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Dos and Don’ts of Marketing Plant-based Foods
Plant based foods aren’t just for vegans and vegetarians anymore. Such offerings have seen explosive growth on menus in recent years. When it comes to selling plant-based foods on your menu, Affinity Group is here to help you remember that sales success depends not only on what you’re offering but how you say you’re offering it. Check out our insights into the do’s and don’ts of marketing your plant based offerings.
|FOCUS ON FLAVOR
Using descriptive language to spotlight how a dish tastes is an easy way to increase its appeal and get more orders. Names that highlight the delicious, distinctive flavors in a particular dish are particularly effective in increasing sales. For example, A 2018 Stanford study supports the idea that highlighting flavor increases sales of plant-rich dishes. Flavor-focused names such as “Rich buttery roasted sweet corn” and “Zesty ginger turmeric sweet potatoes” were chosen by diners 41% more often over identically prepared vegetables with healthy restrictive labels and 25% more often than those with basic labels.
|EMPHASIZE LOOK AND FEEL
The name of your dishes should highlight the qualities that make it delicious and distinctive. Color is a great way to set their expectations of what a food will taste like. For example, “Rainbow salad” creates an expectation of a fresh, flavor-packed and visually vibrant dish. Mouthfeel matters, too. Using language such as ‘melt in the mouth’ which is associated with high-fat food can help overcome preconceived notions that plant-rich food is boring, bland and not tasty. Consider using terminology such as creamy, warming, crunchy, smooth and sticky to communicate mouthfeel.
|OFFER ORIGIN STORIES
In a time when more and more consumers want to know where their food comes from, labels that call out ingredients’ origin are a great way to increase sales. For example, a Panera Bread in Los Angeles decided to change the name of one of its soups to call out its provenance, resulting in a bump in orders. The restaurant switched the name of its “low-fat vegetarian black bean soup” to “Cuban black bean soup” in a month-long naming test in January 2018. The swap led to a 13% uplift in sales. By showcasing the dish’s origin, the dish became instantly more appealing to guests.
|USE COMMONPLACE PROMOTION PLACEMENT
Show plant-based dishes alongside animal-based items to demonstrate similarity and set expectations that they will fill the same wants and needs. Just like other menu items, plant-based foods benefit from good marketing and intentional advertising. Use images and videos that highlight flavor and familiarity.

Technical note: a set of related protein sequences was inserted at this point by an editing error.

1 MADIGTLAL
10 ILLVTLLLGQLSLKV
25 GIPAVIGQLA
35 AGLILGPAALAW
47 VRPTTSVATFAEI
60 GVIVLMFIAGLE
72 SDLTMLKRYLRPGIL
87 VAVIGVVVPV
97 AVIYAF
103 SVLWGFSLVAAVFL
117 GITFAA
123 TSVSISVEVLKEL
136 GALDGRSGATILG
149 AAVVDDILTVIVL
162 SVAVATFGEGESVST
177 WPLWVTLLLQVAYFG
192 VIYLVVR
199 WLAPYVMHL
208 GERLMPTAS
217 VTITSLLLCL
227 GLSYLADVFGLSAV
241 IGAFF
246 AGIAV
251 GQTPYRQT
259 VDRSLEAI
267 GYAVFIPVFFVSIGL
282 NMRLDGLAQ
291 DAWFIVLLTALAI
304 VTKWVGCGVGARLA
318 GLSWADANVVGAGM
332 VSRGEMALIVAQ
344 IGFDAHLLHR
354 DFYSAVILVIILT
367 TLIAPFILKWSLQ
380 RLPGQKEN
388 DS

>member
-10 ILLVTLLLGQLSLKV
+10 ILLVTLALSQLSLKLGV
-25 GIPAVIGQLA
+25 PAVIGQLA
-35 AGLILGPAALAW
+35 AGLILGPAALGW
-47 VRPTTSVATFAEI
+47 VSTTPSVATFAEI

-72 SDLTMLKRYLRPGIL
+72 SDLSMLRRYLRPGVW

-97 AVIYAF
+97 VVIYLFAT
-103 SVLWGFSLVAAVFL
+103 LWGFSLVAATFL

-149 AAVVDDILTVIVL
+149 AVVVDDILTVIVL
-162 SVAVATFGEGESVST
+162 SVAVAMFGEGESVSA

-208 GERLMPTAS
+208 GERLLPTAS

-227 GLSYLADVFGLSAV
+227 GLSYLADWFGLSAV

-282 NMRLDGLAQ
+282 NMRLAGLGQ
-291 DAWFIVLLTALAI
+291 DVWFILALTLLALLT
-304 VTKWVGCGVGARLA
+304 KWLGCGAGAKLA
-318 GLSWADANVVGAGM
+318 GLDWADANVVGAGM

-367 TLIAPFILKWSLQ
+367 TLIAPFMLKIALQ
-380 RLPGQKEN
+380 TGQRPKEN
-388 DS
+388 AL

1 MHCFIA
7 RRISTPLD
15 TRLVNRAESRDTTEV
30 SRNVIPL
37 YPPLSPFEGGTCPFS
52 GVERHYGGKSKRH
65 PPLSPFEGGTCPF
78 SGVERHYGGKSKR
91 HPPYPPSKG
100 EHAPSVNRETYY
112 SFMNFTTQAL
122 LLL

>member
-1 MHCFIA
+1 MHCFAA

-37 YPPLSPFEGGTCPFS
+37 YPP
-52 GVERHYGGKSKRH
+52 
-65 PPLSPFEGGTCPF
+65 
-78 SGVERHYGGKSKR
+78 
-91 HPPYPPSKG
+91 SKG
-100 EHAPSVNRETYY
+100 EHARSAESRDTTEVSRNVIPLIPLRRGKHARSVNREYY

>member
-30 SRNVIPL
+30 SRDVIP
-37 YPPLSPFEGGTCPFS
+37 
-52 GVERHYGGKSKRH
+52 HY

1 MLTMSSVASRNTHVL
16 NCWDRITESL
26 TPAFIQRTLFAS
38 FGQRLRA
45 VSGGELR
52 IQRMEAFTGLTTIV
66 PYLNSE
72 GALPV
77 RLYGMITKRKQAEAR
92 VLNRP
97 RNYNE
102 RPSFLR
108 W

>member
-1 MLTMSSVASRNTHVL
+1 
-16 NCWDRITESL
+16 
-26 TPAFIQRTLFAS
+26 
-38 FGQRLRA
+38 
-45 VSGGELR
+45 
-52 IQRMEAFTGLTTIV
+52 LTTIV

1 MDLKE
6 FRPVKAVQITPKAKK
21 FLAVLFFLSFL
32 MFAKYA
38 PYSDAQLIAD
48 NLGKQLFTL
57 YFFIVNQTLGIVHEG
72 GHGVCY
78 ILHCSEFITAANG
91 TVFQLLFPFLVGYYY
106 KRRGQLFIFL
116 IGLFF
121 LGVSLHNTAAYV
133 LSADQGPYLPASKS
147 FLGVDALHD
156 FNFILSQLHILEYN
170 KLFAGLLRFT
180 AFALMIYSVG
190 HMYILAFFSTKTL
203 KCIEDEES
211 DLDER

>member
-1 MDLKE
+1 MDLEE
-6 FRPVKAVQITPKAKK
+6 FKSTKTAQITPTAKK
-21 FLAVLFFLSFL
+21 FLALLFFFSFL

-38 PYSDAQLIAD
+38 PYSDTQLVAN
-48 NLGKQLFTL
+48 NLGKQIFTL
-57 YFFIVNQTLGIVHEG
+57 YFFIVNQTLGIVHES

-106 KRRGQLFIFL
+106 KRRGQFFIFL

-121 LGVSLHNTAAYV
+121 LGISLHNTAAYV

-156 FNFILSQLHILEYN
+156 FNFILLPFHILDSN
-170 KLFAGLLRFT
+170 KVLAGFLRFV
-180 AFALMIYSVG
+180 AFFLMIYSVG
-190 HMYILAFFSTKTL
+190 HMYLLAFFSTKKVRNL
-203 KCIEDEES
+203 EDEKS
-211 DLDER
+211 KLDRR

|MARKET AS MEAT-FREE
Don’t make the mistake of alienating a hefty portion of the population by using the term “meat-free” as it may translate to less of the flavor that meat eaters enjoy. For example, Sainsbury’s supermarket cafe in Truro, England, tested alternative names for its “meat-free sausage and mash” to see if sales would change. They did. “Cumberland-spiced veggie sausage & mash” performed the best, increasing sales by 76%, and “Field-grown sausage and mash” came in second with a 51% sales increase.
The word “vegan” tends to illicit a divisive reaction. Studies have shown that the term “vegan” is more than twice as likely to be used in a negative contexts than “plant-based”. Furthermore, words most commonly associated with “vegan” include: boring, gross and expensive. Another study asked consumers to rank the appeal of different labels used to describe food and beverages. The vegan label emerged as the least appealing of all the options. Thirty-five per cent of consumers said it would make them less likely to purchase a product.
To many, the term “vegetarian” conjures up an association with healthy but unsatisfying. According to various studies, meat eaters are less likely to order a plant-rich dish if it is contained within a vegetarian section on a restaurant menu. Many diners also express concern about a perceived lack of protein and iron that a vegetarian diet provides. Additionally, many see vegetarian diets as boring and bland and consider meat-free diets to not be tasty enough.
|SAY IT’S GOOD FOR YOU
Wording that describes a menu item by using terms such as “low-fat” has very low appeal, as most eaters, tend to see healthy foods as unenjoyable. Generally speaking, most people don’t want to eat dishes that are marketed as good for them. For example, if you have a delicious roasted zucchini with mint and feta cheese, don’t talk about how good the zucchini is for you.” Additional unfavorably labels include: “reduced sodium” and “lighter choice.”
PLANT-BASED MENU INNOVATION
Putting the plant-based items on your menu in a position for success takes a potent mix of careful consideration and creativity, but in the end the sales results are well worth it. From marketing insights to sharing our culinary expertise, the team at Affinity Group is always the perfect partner to help you grow your brand and drive results for your business as you continue Building Your Bridge to Success.
For more menu inspo, check out our 2023 LTO Promo Calendar to help you boost consumer appeal throughout the year.